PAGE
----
New York City’s Pay Transparency Law Is In Full Effect – But What Is It?
Following in the footsteps of California, New York City has welcomed its new pay transparency law to help revolutionize the job sector. The new law, which came into effect November 1, will mean most – if not all – employers will have to disclose salaries for each job posting.
Why is pay transparency important?
Long begone the days of applying for a job with a vague offer of a “competitive salary.” NYC’s new pay transparency law will mean most employers must state the exact salary they are offering employees before starting the hiring process.
As the world continues to recover from the global pandemic and the cost of living continues to rise, more people are fighting for higher salaries than ever before.
Research has revealed that ethnic pay gaps still impact two in five Black employees. Polls also show that a large handful of people believe employers must do more to address disparities which is why salary transparency is more important than ever.
The sole objective of salary transparency is to help bridge the pay gap amongst different races and genders. The initiative is significant for Black and brown employees as they are more likely to earn significantly less than their white counterparts.
It also gives them insight into the medium employee pay across the organization, ultimately creating space for inclusivity and transparency to thrive within the workplace.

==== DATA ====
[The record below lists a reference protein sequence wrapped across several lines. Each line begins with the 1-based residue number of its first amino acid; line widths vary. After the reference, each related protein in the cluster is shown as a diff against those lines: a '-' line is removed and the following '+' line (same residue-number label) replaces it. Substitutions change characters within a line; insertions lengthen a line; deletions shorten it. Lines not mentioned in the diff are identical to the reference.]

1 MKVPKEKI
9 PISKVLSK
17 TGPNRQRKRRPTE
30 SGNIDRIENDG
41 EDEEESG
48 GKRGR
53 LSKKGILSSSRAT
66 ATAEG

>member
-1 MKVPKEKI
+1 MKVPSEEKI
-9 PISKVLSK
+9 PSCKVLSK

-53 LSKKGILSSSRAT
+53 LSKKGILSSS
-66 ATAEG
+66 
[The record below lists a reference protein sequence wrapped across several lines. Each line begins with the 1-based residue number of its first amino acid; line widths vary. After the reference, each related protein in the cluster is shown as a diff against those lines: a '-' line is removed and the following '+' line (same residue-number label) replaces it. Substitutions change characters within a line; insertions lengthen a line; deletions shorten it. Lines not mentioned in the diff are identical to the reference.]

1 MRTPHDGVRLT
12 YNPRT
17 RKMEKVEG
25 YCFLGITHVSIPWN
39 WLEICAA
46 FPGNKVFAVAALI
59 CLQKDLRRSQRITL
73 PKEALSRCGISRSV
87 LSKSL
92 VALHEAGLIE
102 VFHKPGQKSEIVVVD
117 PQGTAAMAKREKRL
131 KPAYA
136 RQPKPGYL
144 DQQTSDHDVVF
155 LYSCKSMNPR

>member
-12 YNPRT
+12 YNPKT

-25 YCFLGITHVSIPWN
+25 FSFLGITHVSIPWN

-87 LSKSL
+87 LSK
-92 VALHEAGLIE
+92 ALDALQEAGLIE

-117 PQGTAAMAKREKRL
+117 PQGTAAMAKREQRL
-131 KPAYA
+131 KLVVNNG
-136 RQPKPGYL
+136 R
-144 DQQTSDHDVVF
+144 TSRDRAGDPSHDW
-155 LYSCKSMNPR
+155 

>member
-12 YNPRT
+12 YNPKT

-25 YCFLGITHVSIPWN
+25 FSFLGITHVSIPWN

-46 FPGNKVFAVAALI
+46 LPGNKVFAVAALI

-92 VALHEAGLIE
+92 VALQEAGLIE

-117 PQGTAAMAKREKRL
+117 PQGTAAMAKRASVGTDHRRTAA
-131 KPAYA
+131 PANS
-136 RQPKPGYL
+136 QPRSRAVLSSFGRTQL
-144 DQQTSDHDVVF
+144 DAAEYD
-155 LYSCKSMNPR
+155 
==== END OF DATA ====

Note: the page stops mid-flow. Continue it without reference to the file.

Companies’ commitment to “good faith”
NYC’s Commission on Human Rights states that the new law will require businesses to prove “a good faith salary range for every job, promotion, transfer opportunity advertised.” The news has also sparked a broader conversation on #BlackTwitter around employers advertising unclear salary ranges that aren’t specific.
Victoria Walker, travel reporter and founder of the “Travel with Vikkie” newsletter, tweeted her frustration after pointing out that the New York Post had listed a wide salary range that was vague and imprecise.
“With NYCs salary law now in place, I’ve been looking at some companies’ salary ranges, and I can already see that the “good faith” part of the law is going to be tested,” wrote Walker. “A salary range of $50,00 to $145,00 is deeply unserious.”
In response to the tweet, NYC Consumer and Worker Protection highlighted that they can carry out investigations if applicants report any incident of discrimination or lack of transparency around salaries.
Companies are being called to do more to hold themselves accountable for ensuring their employees are paid fairly. According to Seher Khawaja, senior attorney for economic empowerment at Legal Momentum, this new law allows companies to undo discriminatory workplace practices.
“It puts their feet to the fire to think about how they’re setting pay and to avoid discriminatory practices they were working there previously,” said Khawaja.